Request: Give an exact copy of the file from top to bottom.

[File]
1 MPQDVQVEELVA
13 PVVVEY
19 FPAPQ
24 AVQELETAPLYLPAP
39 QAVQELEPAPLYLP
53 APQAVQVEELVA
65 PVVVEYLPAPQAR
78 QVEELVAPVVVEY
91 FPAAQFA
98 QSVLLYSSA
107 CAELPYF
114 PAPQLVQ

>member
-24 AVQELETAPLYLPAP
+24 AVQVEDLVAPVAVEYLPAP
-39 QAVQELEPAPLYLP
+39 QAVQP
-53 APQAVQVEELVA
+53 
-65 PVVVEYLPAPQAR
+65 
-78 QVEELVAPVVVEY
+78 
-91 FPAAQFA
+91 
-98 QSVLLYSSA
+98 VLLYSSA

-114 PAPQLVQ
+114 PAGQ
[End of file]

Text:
1 MPQDVQVEELVA
13 PVVVEY
19 FPAPQ
24 AVQELETAPLYLPAP
39 QAVQELEPAPLYLP
53 APQAVQVEELVA
65 PVVVEYLPAPQAR
78 QVEELVAPVVVEY
91 FPAAQFA
98 QSVLLYSSA
107 CAELPYF
114 PAPQLVQ

>member
-24 AVQELETAPLYLPAP
+24 AVQVEDLVAPVAVEYLPAP
-39 QAVQELEPAPLYLP
+39 QAVQP
-53 APQAVQVEELVA
+53 
-65 PVVVEYLPAPQAR
+65 
-78 QVEELVAPVVVEY
+78 
-91 FPAAQFA
+91 
-98 QSVLLYSSA
+98 VLLYSSA

-114 PAPQLVQ
+114 PAGQ